Except that Mark doesn't really tell it that way.
At the end of last week's instalment, the trap had closed - Jesus was on his own, betrayed, abandoned and captured. The religious authorities had taken him and planned to exact their revenge. The outlook was bleak.
They give Jesus a mockery of a trial, and are still having trouble making their case. So Jesus helps them out, agreeing that he is "the Messiah, the Son of the Blessed One." A reminder that Jesus is no helpless victim in this process; he has been prodding and poking and shaming the religious leaders to provoke a reaction from the beginning. He is not letting them off the hook now: they can choose to do evil or they can choose to do good, but they must choose.
Off to Pilate, the local leader of the occupying Roman power. He is playing his own games, but has no interest in blocking a determined drive by the native powers-that-be. Jesus is tortured, mocked and condemned to death.
Then they crucify Jesus.
There's more mockery, mostly along the lines of 'if Jesus is really who he says then he'll come down off the cross and avoid the suffering and death'. Maybe it's a cry of anyone faced with suffering: surely if God loves us then he would save us from this. Yet Jesus is telling us - as he has told us before - that in God's upside-down Kingdom life comes through death, and healing through wounds.
Mark's readers in Rome had been forced to endure terrible suffering and loss: they had made it through, but how to make sense of the cost? Mark, as ever, doesn't give a clear explanation, he just shows Jesus on a cross. Jesus quoting an ancient Hebrew song: a song which begins in lonely suffering - "My God, my God, why have you forsaken me?" - but ends in vindication and triumph, "All the ends of the earth shall remember and turn to the Lord; and all the families of the nations shall worship before him."
The sun goes dark, Jesus breathes his last, and the curtain in the Temple is torn in two. Just as the heavens had been torn apart at Jesus baptism, for God to affirm Jesus as his son, now the veil of the Temple - symbolically separating God from the people - is torn apart, and the foreign NCO in charge of the execution squad affirms Jesus as God's son.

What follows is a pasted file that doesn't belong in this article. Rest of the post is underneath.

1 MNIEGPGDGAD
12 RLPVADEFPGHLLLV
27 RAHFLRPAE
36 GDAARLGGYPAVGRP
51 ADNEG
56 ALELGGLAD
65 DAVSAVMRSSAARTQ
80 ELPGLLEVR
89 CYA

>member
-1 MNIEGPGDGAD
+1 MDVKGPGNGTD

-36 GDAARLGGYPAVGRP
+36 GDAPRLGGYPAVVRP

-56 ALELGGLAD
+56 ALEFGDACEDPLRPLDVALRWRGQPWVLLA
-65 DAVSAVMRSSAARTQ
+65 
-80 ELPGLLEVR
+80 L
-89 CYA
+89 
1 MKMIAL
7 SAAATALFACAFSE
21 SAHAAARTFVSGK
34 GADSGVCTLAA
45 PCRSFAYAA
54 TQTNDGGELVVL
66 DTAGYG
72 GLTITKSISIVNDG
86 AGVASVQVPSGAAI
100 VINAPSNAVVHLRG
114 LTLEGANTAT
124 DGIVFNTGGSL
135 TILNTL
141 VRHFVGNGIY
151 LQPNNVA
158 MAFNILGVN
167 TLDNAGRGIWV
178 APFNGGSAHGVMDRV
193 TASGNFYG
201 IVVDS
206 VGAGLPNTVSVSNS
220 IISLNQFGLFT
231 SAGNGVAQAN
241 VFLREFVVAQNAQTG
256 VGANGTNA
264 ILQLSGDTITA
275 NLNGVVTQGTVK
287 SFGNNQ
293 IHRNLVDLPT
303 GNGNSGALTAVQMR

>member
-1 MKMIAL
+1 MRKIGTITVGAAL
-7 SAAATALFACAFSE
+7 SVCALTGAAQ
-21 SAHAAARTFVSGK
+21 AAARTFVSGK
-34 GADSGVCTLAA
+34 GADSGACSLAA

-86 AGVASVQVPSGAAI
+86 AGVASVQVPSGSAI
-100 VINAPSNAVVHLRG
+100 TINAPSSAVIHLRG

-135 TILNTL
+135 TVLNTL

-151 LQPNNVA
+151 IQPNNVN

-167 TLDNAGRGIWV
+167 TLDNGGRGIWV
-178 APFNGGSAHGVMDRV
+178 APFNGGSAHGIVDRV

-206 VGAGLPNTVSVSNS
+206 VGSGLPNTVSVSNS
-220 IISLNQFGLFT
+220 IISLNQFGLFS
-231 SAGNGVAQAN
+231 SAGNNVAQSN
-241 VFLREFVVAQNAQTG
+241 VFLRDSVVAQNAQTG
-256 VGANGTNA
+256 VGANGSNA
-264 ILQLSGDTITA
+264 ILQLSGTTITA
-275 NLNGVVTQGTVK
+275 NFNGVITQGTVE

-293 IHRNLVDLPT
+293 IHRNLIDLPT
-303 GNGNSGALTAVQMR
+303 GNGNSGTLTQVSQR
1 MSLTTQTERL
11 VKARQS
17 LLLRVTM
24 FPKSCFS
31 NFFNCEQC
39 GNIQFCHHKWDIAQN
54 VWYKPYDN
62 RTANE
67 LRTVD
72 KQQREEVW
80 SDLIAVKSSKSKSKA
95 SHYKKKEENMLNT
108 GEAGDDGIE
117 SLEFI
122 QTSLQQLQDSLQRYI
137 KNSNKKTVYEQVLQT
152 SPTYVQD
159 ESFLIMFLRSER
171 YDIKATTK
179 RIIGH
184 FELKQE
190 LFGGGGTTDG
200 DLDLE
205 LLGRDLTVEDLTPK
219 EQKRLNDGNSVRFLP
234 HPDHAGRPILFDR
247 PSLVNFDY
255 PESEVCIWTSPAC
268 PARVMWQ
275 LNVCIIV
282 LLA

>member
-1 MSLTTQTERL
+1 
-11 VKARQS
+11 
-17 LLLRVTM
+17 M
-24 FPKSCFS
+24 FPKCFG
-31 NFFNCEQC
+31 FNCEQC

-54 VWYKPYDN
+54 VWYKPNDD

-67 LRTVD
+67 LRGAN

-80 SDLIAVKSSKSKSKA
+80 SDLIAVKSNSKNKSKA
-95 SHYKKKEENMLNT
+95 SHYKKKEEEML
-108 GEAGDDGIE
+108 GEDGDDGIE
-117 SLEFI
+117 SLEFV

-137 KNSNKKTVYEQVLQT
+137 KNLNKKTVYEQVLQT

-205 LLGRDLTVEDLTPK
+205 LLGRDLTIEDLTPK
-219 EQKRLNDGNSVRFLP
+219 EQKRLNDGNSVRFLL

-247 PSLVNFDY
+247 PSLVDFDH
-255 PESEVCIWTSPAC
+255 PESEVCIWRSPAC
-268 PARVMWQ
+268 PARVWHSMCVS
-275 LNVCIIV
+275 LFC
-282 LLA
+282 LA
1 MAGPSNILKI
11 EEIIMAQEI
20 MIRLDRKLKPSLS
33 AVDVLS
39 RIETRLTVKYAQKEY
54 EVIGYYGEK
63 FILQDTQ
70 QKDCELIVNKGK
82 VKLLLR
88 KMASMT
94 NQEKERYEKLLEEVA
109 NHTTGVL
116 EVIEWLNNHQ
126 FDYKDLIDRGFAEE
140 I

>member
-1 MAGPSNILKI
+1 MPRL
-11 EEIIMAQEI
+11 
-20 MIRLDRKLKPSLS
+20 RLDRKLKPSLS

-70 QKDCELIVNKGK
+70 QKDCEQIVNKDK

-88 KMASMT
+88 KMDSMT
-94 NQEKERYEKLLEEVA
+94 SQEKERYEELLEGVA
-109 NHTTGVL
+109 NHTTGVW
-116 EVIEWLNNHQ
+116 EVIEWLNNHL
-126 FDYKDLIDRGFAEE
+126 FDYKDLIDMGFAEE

It's strangers and religious leaders who have condemned Jesus, but it is also strangers and a religious leader who help him: Simon of Cyrene who carries his cross, the unnamed centurion who tells his identity, and now Joseph of Arimathea lays Jesus in his tomb. Women - two Marys - look on.
After the Sabbath is over the story takes a twist: the tomb is empty, Jesus is not there.
Our best estimate of the original ending is that the three women were told to tell the disciples that Jesus had been raised and is going ahead of them to Galilee, but they "said nothing to anyone, for they were afraid." That's it: the alternative endings given in most Bibles are believed to be later additions.
But how can the story be known, how can Jesus' resurrection be known, if the women kept silent? That's the point, of course. They were terribly afraid, they wanted to keep silent, but at some point they must have spoken out anyway. And so the Church began.
In late 60's Rome Christians were terribly afraid, they would have wanted to keep silent, but what would they actually do? Can the Church carry on? Mark's Gospel is open ended.
In early 21st-Century Britain many Christians seem ... unwilling to speak up; at least those who are not modern day Pharisees. Uncertainty about what it all means, doubt about the place of faith in a secular world, unwillingness to force one's beliefs onto another, many different reasons perhaps.
But if the end result is that those who faithfully and lovingly follow Jesus are not heard, if the message of God's Grace through Jesus is drowned out, how can the Church continue?
Now, as then, Mark's Gospel remains open-ended.